How the Brain and Eyes Work Together to Reconstruct the 3D Visual World

Our eyes are hands down the most complex and impressive organs in our bodies. What makes them so impressive is not only the fact that they let us perceive a wonderful three-dimensional world, but also because of how it’s done. Eyes are an incredibly intricate organ unlike any other. Our eyes allow us to see in color, to see near and far, and to have a sharp sense of perception.

The eye would not be able to do any of this without the help of our brains. They work together to give us this magnificent sense of sight. How do they work exactly? Well it’s a lot more complicated than simply looking and seeing.

Your eyes are like a blockbuster movie; what we see in a movie is just the end product of months and sometimes years of work, with thousands of crew members. What we see with our eyes is just the end product, the magic really happens behind the scenes.

How Do Human Eyes Work?

The very basic explanation to how our eyes work is that light bouncing off objects is translated through our eyes and brain to make comprehensible images. If this sounds familiar to you it’s probably because our eyes work just as cameras do – or rather, cameras act as our eyes do.

How the Brain and Eyes Work Together to Reconstruct the 3D Visual WorldIn terms of sight, our eyes are responsible for keeping a clear and focused image of the outside world while our brain works to recognize these images using visual memory. Before we get into technical terms, have a quick look at this human eye diagram. If you’re a visual person (pun intended), diagrams are a helpful way to understand how everything works.

The first step to creating images with the eye starts at the cornea. Light bouncing off objects is sent through the cornea, where it will then refract and bend light through the pupil, the black center of our eyes.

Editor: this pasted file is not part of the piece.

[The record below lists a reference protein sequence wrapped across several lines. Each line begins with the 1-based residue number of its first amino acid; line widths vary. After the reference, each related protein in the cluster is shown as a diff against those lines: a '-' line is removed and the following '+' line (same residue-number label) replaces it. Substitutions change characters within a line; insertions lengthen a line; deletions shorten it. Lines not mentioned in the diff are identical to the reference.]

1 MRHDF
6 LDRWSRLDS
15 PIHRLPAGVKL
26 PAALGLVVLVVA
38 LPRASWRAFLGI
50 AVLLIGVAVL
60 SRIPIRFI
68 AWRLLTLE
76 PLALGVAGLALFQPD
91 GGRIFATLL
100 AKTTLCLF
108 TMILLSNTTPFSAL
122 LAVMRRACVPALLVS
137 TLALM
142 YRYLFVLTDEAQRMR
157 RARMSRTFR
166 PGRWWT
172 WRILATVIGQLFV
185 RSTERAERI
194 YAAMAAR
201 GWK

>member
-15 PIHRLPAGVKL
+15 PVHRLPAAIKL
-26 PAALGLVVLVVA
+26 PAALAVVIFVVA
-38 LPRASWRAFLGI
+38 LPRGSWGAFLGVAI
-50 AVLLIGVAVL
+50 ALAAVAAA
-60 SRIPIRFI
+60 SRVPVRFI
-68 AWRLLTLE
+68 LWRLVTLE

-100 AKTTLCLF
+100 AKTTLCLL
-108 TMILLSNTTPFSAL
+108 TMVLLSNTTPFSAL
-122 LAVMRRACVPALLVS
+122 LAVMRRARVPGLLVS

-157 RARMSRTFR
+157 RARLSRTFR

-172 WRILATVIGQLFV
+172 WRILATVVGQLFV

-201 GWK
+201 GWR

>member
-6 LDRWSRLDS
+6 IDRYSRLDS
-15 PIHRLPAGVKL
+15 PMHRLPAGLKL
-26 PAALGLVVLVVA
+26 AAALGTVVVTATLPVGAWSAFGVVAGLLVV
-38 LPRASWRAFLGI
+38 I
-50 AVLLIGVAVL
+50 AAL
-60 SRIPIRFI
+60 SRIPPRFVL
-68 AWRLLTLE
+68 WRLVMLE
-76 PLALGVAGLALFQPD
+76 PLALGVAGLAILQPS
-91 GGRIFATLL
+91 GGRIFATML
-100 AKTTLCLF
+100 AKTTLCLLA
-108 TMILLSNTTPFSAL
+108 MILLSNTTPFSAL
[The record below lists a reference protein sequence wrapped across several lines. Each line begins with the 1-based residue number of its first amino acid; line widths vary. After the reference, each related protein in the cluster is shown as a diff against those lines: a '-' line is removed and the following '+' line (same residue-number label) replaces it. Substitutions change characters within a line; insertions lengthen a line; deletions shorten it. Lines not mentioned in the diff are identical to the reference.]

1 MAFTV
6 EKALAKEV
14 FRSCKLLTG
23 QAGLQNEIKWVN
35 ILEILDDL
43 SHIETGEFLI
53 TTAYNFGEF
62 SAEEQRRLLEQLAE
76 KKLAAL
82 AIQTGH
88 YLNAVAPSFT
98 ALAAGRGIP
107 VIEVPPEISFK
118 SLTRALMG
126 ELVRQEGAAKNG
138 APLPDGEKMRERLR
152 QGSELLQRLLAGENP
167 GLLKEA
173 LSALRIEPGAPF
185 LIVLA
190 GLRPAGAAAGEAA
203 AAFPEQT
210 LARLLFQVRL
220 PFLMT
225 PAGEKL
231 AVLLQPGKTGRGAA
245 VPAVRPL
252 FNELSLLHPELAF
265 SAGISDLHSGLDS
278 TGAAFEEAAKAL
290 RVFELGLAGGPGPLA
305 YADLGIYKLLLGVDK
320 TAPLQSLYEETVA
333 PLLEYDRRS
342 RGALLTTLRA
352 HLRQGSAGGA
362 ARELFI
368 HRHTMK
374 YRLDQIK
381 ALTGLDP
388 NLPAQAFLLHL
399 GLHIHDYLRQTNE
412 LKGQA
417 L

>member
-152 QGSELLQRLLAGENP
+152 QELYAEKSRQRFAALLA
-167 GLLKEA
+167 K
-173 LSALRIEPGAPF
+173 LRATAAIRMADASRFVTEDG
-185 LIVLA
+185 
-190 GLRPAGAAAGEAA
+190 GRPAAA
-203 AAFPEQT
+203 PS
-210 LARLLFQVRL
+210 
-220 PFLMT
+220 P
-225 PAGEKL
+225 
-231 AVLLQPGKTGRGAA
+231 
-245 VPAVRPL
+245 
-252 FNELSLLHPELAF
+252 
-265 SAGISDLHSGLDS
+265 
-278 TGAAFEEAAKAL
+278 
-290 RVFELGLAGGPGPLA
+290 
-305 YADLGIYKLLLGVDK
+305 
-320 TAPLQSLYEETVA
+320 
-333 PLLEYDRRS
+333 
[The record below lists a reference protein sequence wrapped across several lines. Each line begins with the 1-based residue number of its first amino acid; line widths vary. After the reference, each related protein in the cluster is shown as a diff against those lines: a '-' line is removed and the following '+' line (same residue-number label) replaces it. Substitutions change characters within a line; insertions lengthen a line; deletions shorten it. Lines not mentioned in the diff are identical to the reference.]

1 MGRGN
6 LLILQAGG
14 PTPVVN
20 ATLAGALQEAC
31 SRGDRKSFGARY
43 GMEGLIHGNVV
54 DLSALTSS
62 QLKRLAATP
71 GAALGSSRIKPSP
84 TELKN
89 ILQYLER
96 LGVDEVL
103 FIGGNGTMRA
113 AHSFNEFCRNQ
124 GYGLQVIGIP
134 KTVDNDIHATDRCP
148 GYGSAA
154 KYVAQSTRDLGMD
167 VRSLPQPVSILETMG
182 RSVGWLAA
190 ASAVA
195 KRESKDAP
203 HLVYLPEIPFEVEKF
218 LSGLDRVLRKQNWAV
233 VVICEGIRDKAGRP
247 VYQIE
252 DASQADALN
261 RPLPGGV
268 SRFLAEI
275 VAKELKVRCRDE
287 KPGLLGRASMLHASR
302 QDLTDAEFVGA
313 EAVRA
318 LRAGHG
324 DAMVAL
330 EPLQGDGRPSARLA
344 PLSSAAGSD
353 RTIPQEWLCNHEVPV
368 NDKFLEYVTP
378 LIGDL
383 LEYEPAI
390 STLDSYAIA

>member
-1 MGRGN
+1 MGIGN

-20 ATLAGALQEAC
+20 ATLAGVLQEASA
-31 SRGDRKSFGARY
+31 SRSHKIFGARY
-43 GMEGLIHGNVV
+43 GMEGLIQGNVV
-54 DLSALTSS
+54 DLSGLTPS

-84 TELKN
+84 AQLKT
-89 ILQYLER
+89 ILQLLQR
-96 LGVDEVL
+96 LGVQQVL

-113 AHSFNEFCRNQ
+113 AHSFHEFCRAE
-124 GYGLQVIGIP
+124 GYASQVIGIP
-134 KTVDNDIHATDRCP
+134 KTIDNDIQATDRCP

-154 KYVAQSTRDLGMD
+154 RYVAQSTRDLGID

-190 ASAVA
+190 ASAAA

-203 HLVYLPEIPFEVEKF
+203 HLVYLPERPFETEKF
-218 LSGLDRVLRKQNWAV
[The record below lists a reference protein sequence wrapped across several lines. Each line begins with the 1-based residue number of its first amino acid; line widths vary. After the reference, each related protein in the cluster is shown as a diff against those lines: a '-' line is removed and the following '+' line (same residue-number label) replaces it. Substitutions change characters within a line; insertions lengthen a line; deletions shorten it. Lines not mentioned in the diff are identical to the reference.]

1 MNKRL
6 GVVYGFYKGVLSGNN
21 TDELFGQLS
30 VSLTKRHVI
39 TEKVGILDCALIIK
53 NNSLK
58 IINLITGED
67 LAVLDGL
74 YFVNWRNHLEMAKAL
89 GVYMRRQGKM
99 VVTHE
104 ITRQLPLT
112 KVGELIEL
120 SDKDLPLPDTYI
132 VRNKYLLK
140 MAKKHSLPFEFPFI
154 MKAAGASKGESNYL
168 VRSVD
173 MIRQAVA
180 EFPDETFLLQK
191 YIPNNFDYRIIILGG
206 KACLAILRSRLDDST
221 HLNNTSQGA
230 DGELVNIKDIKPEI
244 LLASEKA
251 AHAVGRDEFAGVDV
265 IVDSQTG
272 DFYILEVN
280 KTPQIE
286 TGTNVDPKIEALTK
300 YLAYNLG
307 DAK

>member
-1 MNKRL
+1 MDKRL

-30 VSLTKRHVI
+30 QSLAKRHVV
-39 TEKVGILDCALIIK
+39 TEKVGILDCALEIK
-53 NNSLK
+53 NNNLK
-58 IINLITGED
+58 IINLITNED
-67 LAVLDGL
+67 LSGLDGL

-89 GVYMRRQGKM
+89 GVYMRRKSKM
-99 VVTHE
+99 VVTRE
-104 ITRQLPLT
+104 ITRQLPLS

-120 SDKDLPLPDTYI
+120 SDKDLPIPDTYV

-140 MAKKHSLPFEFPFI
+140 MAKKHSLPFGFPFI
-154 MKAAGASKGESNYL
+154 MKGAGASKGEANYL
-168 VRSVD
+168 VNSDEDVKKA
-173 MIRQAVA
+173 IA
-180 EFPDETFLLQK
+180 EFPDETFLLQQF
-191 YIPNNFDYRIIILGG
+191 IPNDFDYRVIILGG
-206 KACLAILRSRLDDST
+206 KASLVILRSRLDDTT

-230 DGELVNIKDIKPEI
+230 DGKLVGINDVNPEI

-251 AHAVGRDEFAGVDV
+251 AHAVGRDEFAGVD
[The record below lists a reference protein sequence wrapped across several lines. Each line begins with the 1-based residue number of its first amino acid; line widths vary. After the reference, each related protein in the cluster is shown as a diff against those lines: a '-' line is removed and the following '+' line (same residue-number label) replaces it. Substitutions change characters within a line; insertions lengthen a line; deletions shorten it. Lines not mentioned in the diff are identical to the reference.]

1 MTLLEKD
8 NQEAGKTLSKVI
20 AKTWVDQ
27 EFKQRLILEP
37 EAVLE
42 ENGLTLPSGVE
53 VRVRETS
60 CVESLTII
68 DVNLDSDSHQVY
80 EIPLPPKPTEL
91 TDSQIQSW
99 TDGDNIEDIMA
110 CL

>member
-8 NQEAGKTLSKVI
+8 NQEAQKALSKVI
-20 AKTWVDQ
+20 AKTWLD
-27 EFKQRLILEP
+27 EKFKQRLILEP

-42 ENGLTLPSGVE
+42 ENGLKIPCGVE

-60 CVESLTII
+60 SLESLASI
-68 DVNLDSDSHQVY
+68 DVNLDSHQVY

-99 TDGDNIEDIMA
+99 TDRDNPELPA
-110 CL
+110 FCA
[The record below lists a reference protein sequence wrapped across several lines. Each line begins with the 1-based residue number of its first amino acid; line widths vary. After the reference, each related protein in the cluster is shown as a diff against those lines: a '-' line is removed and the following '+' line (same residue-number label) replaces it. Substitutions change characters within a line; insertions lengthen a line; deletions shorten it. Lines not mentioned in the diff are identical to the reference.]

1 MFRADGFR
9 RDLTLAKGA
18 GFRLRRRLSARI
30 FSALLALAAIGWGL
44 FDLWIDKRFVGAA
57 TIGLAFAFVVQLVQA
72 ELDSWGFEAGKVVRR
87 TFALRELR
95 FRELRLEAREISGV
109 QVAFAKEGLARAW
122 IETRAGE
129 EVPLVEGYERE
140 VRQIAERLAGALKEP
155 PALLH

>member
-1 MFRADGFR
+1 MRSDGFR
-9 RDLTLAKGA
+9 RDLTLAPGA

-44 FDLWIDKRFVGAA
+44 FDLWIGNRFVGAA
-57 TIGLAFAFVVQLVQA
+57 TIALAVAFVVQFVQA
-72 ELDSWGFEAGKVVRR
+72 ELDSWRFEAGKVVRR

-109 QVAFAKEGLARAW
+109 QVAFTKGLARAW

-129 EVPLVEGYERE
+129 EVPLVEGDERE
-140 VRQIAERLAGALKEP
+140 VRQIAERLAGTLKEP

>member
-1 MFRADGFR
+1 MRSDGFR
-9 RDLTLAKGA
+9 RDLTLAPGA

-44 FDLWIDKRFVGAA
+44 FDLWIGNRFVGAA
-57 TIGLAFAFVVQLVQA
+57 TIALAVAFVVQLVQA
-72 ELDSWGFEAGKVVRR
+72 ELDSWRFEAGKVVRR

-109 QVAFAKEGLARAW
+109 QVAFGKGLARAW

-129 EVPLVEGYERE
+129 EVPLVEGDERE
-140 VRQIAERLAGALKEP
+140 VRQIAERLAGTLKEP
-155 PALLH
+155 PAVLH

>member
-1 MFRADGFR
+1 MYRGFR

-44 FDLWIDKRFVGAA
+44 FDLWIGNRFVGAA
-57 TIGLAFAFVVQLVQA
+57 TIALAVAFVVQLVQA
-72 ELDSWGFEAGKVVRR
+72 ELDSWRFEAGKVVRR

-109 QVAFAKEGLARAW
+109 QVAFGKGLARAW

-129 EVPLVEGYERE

If you’ve ever paid close attention to your pupil, you’ll have noticed it expanding and contracting. This is the doing of the iris, or the colored portion of your eye. The iris’s job is to calibrate the amount of light being let in. For example, in darker settings, your iris will expand to let as much light in as possible.

The light will then travel through the lens, a flexible part of the eye that will once again bend the rays of light to further focus before sending them off to the retina at the back of the eye.

Your eyes (or the camera), has captured the scene, now it’s time for the editing. The editing of visual images happens at the back of the eye, starting with the retina. The retina is a thin tissue packed with cells called photoreceptors. There are two types of photoreceptors: rods and cones. Rods are in charge of detecting light and dark lighting as well as motion, and cones are color sensitive receptors.

These photoreceptors are most concentrated in the area called the fovea. This area is also known as our central vision. Because of the high concentration of photoreceptors in this area, it is where our vision is sharpest. Images which fall further away from the fovea are sometimes blurry and not as sharp but can still be seen. This is known as peripheral vision.

Once these rods and cones receive the images, they are converted into electrical impulses. These impulses are then sent through the optic nerve, and to the brain.

How the Brain Works with the Eyes

Through the optic nerve and through the cerebral cortex, at the stem of the brain, the electrical impulses have officially left the eye. Now they’re on their way to two different regions of the brain: one being to a group of cells called the pretectum; and the second being to a nucleus called the superior colliculus.